Federal regulations excluding gay men from donating sperm, and denying lesbians the right to choose gay sperm donors without special permission, are logical and violate neither parties’ rights, the Ontario Court of Appeal ruled, Jan 12.
The regulations in question, published in a federal Health Canada directive, exclude all potential sperm donors over age 40 and any donors with, as the court describes, “indications of high risk for diseases such as HIV, and Hepatitis B and C viruses, including men who have had sex with another man, even once, since 1977.”
Excluded men can still donate sperm if the woman’s physician applies for and receives a “special access authorization” from the minister of health, and if the semen tests negative for infectious diseases, is quarantined for six months, then gets tested again.
Heterosexual women seeking medical assistance getting pregnant with their spouse’s sperm, in contrast, don’t need special permission and are exempt from the lengthy screening process.
The Court of Appeal ruled the regulations are rational.
“This scheme, after all, is not primarily concerned with personal autonomy or self-actualization, but rather with health,” Justice Michael Dambrot, of Ontario’s Superior Court, ruled last year.
The purpose of these regulations, Dambrot stated, is to “protect the health of women undergoing assisted contraception, to reduce the risk to women and their partners of acquiring transmissible infectious diseases and to reduce the risk to their unborn children of acquiring transmissible infectious diseases and suffering birth defects.”
There’s no point subjecting heterosexual women seeking help with their spouses’ sperm to the same screening requirements, he added, since they have “already been exposed to any risk that exists.”
The Court of Appeal judges not only agreed with Dambrot’s reasoning; they called it “impeccable.”
“The regulations are neither overbroad nor arbitrary,” they ruled. “The donor screening regime is carefully tailored to the valid and important purpose of the regulations, namely, ‘a compelling interest in minimizing the risk of disease transmission via donated semen to women and to their future children.'”
“We were very disappointed with the court’s view that it was okay to ask gay parents to take these extra steps to use the medical system,” says Hilary Cook, chair of the legal issues committee of Egale, which had intervener status in the case.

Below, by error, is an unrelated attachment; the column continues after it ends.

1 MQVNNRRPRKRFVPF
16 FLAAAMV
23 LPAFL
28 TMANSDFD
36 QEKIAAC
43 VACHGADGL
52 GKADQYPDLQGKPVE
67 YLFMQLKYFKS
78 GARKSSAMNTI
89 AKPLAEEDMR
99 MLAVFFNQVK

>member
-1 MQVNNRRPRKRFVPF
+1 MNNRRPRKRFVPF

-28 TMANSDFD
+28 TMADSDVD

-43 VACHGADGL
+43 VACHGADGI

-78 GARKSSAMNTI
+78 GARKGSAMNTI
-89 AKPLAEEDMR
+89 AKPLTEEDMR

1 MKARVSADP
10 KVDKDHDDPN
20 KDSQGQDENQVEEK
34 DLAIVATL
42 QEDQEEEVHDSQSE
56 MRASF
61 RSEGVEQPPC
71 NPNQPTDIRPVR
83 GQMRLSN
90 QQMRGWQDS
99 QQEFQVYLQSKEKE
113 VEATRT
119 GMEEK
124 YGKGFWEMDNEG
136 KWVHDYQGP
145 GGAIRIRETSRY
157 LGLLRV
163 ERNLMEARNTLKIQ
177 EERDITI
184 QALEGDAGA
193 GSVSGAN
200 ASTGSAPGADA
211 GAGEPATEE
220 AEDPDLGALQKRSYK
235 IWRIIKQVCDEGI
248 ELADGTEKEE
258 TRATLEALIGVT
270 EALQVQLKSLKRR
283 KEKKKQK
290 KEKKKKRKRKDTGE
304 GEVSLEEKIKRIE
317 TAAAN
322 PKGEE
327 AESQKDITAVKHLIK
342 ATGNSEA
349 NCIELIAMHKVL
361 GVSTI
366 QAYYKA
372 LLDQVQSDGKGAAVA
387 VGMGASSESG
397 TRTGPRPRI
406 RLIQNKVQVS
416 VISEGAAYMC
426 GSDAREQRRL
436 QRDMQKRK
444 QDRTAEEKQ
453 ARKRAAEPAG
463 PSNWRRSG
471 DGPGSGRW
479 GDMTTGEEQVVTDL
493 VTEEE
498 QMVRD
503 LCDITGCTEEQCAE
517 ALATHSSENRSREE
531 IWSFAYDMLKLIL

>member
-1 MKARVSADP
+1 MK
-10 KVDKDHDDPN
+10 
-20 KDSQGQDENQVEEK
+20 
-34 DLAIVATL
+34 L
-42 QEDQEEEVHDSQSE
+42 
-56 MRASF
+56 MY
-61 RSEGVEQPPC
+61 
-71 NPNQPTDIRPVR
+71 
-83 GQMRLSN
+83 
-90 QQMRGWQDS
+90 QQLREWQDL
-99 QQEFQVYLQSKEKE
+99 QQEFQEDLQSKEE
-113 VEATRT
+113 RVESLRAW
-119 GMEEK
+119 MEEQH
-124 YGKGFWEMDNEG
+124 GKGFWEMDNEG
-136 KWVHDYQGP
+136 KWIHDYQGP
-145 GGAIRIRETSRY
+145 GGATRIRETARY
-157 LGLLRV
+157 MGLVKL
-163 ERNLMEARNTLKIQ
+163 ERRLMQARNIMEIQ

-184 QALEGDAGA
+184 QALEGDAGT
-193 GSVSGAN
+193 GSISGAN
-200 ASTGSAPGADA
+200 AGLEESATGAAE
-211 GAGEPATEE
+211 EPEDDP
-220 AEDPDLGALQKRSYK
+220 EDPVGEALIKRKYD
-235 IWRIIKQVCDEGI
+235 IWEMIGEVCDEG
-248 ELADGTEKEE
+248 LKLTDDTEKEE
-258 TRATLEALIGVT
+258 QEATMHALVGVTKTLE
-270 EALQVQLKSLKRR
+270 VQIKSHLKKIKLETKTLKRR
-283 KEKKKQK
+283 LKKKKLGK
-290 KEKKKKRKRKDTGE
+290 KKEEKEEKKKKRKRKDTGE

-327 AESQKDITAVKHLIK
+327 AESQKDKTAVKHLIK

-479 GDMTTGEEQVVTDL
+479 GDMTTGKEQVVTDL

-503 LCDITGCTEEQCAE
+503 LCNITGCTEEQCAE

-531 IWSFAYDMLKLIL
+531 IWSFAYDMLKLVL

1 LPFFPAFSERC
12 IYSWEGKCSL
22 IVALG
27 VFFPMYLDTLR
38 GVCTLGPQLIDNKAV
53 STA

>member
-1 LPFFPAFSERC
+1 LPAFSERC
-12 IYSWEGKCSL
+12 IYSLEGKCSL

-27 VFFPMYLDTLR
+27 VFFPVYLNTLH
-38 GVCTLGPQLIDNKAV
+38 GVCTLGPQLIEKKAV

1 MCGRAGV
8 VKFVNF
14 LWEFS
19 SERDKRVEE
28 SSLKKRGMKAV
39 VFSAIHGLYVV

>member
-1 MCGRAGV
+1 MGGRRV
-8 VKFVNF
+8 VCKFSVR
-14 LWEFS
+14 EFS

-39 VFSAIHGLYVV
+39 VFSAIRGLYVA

“We shouldn’t have extra costs. It’s humiliating to have to ask for special permission,” she says.
This ruling “makes it harder for lesbians to choose gay men as donors and co-parents, and harder for gay men to become fathers at all,” she adds.
The ruling stems from a case brought forward by a woman known to the Ontario courts as Susan Doe, a 40-year-old lesbian. Doe wanted to get pregnant using the sperm of a 43-year-old gay friend. After unsuccessfully trying to self-inseminate at home, she was told by a doctor at Toronto’s Mount Sinai hospital that she couldn’t use her donor’s sperm in their clinic without first paying a fee, then asking the minister of health for special permission, then testing the semen for infectious diseases, freezing it for six months, and testing it again.
Doe asked the courts to find that excluding gay men is discriminatory, and subjecting lesbians to more stringent screening measures than straight women is unfair.
Lesbians aren’t treated differently because of their sexual orientation, the superior court judge responded. And it’s not discriminatory to exclude gay men, added the appeal court judges, because the exclusion is based on “health considerations. The medical evidence in the record establishes that there is a higher prevalence of HIV and Hepatitis among men in the MSM [men who have sex with men] category.”
Doe also argued that being forced to screen her chosen donor’s semen and get special permission to use it violates her right to liberty, a right guaranteed by Section 7 of the Charter of Rights and Freedoms.
“There can be no doubt that the right to liberty includes the right to conceive a child with the person of a woman’s choice,” the appeal court judges conceded. But they agreed with Dambrot’s judgment that Doe’s request goes beyond Section 7 protection.
“The true interest she wants to find constitutional protection for is an asserted right to attempt to conceive using a sperm donor’s semen through assisted contraception without the semen being screened or tested for infectious diseases,” ruled Dambrot, dismissing Doe’s argument.
The fact that straight women are allowed to use their spouse’s semen without testing must reflect some “recognition that women are entitled to knowingly and voluntarily accept the risks to themselves and to their unborn children,” Doe countered, to no avail.
The process of choosing a known donor always includes an assessment of risk, agrees Andrew Pinto, the lawyer for Doe’s gay sperm donor and for Egale. “People in a known donor situation exercise care and they presumably wouldn’t be choosing somebody who was going to be a risk factor,” he says.
“I don’t think the courts really appreciate how common this process is in our community or how these arrangements work,” says Cook. “Egale is considering appealing this decision to the Supreme Court of Canada, but it’s difficult because Sue Doe and the donor aren’t planning to appeal. It’s unclear whether we can continue without them or someone else who’s affected by this ruling who might step forward.”
As long as the Court of Appeal’s decision stands, lesbians and gay sperm donors in Ontario who need the medical system’s help getting pregnant will have to choose between applying for special permission and going through the six-month screening process, and staying in the closet and presenting themselves to a fertility clinic as a heterosexual couple.